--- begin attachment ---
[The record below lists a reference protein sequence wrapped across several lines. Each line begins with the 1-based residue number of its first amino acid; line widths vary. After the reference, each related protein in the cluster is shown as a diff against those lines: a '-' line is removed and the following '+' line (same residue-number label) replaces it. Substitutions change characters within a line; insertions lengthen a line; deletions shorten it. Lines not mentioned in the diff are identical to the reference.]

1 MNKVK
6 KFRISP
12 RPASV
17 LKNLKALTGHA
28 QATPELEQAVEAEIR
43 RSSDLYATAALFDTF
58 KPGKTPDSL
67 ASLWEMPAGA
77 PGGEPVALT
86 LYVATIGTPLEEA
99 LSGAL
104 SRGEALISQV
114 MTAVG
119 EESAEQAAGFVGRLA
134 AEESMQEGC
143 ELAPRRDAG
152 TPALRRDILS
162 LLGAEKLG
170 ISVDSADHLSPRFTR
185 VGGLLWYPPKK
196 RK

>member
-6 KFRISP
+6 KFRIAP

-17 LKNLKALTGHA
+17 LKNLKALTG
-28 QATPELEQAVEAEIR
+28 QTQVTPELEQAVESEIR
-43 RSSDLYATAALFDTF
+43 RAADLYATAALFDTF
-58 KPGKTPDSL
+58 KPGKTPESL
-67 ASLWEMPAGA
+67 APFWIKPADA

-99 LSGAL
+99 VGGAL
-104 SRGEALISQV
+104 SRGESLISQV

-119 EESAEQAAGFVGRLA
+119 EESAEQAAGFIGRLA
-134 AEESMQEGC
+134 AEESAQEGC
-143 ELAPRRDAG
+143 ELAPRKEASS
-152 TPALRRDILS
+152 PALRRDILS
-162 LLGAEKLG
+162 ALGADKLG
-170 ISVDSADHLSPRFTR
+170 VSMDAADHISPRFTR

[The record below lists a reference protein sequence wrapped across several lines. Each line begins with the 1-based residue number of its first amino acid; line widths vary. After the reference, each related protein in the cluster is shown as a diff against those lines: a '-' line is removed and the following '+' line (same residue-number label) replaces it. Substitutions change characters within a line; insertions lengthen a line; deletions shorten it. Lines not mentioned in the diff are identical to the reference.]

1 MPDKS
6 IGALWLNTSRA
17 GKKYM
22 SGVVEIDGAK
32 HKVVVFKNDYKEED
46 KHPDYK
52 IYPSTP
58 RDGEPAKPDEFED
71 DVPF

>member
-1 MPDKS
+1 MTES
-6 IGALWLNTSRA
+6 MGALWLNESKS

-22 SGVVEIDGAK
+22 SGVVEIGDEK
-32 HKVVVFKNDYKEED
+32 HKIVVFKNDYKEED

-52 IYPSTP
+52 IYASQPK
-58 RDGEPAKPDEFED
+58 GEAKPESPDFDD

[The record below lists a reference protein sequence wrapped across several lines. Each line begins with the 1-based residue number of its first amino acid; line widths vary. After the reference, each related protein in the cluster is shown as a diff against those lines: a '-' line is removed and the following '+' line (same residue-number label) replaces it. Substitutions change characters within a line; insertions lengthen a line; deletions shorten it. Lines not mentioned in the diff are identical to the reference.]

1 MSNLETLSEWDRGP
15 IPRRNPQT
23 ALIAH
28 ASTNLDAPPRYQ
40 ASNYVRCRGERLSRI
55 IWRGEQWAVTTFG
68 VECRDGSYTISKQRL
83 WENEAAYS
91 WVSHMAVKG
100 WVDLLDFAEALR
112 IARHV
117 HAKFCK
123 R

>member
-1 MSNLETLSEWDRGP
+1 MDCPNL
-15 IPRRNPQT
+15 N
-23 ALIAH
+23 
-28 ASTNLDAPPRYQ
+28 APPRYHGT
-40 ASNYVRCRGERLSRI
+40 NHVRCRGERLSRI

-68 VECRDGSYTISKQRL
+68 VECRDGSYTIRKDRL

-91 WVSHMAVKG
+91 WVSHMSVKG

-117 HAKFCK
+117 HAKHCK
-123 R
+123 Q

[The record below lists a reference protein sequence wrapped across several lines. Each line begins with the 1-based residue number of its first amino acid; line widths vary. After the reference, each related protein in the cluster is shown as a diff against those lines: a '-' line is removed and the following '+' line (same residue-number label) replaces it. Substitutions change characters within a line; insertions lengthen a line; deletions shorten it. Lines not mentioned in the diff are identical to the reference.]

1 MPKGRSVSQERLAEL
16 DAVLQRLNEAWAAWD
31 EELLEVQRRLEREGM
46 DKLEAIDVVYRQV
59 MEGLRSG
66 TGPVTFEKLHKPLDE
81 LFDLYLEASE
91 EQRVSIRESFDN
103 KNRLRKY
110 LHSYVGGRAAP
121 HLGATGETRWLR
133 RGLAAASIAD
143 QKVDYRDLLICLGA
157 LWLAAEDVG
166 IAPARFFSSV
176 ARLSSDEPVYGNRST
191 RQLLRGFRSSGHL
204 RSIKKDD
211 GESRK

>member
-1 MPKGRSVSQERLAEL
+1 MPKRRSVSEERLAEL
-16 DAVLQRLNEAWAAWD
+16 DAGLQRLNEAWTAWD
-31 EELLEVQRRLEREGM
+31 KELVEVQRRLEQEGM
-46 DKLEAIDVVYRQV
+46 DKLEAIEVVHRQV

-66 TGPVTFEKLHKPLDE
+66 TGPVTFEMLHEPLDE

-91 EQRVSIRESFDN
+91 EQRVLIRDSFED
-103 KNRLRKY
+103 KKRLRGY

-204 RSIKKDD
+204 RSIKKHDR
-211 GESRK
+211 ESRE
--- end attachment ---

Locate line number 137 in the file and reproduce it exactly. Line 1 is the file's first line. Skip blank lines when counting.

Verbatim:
-66 TGPVTFEKLHKPLDE